If you take a look through his family tree, one thing becomes abundantly clear: Henry Jamison was born to write songs. There’s his father, a classical composer, and his mother, an English professor, who both inspired and encouraged him directly, but if you continue tracing Jamison’s lineage back even further, some interesting names start to turn up.

With his stunning debut album, ‘The Wilds,’ Jamison is ready to share that development with the world and claim his place as the latest in a long line of remarkable storytellers. Blending delicate acoustic guitar and banjo with programmed percussion loops and synthesizers, the Vermont songwriter grapples with the jarring dissonances of contemporary life on the record as he struggles to reconcile the clashes between our inner and outer selves, the natural world and our fabricated society.

MiLLENNiAL caught up with Henry Jamison to learn a bit more about his transcendental music.

1. You’ve been referred to as a “transcendentalist.” Why do you think that is and what would you say is signature about your music?

Really most songwriters could be described in that way, I think, in that transcendentalism emphasized subjective experience over looking at things from the outside. There isn’t really an empirical way of writing a song, so many mainstream ideas of what it is to be human just don’t hold when it comes to art, poetry and music maybe especially.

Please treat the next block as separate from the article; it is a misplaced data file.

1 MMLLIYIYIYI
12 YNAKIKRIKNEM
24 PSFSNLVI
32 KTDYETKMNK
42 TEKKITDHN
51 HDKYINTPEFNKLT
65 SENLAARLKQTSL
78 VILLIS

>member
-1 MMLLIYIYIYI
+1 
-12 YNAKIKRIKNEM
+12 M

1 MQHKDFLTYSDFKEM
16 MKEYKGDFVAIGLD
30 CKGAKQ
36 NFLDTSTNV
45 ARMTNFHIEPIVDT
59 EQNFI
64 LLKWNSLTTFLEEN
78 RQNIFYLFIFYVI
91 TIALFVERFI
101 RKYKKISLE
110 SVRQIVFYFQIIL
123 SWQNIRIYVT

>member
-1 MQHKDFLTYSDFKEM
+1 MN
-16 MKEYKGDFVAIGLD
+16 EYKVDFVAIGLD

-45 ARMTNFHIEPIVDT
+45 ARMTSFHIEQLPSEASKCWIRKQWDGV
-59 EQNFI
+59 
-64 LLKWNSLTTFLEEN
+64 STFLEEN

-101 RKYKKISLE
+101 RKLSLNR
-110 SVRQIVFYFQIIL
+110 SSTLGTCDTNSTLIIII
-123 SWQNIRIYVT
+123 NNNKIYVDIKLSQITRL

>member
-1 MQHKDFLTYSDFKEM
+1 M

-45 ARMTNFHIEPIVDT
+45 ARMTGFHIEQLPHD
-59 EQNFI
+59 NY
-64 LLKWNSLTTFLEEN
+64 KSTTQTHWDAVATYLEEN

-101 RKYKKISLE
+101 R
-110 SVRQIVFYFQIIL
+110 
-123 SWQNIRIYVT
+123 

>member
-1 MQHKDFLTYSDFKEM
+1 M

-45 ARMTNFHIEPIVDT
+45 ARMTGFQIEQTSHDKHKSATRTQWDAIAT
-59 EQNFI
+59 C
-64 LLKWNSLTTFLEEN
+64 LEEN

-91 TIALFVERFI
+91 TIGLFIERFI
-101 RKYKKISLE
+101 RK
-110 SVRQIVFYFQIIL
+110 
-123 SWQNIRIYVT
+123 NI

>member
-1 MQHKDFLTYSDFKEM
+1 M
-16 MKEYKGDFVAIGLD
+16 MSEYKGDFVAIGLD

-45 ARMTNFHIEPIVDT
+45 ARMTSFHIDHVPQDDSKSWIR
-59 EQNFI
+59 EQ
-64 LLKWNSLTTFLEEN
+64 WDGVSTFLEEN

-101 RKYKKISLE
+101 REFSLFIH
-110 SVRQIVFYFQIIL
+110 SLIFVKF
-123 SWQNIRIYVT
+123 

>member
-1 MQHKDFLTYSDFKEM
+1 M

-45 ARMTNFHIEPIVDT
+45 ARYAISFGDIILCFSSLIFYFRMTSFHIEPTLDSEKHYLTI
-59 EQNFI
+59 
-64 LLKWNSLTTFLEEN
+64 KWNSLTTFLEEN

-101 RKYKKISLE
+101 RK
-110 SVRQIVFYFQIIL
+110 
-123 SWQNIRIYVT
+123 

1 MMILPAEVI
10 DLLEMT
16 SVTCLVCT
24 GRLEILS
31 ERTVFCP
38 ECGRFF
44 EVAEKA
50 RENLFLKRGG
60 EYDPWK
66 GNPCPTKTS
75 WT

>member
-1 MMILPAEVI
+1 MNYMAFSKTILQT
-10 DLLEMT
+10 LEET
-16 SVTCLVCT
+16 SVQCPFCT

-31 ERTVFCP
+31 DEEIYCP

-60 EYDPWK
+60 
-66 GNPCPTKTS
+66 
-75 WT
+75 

2. How did you get your start as a singer/songwriter/musician?

Just singing and making things up. It felt like the most fun thing to do and still feels that way. I talk to myself and sing to myself a lot. I try to be my own friend because I used to be so somber and saying funny shit to myself and singing got me out of a lot of melancholy over the years.

3. Name your three favorite sounds.

Wind in trees, silence, purple

4. Tell us about your upcoming LP ‘The Wilds.’ What themes or messages does it convey?

I don’t want to do violence to the images by explaining them. That’s my new angle and I think it’s a healthy one, but I also don’t want to disappoint. My songwriting has no particular, didactic goal, but it does try to conjure images in the mind’s eye as any song does. The song “The Wilds” is conceptually about listening to the feminine and observing its fluid relationship to nature, but the song doesn’t exist very compellingly on the conceptual plane, it exists in the images.

5. What are your immediate goals as an indie folk artist?

My immediate goal is to go to bed after a great tour of the UK and Ireland last week and to not get sick.

Be sure to follow Henry Jamison and check his show in a town near you.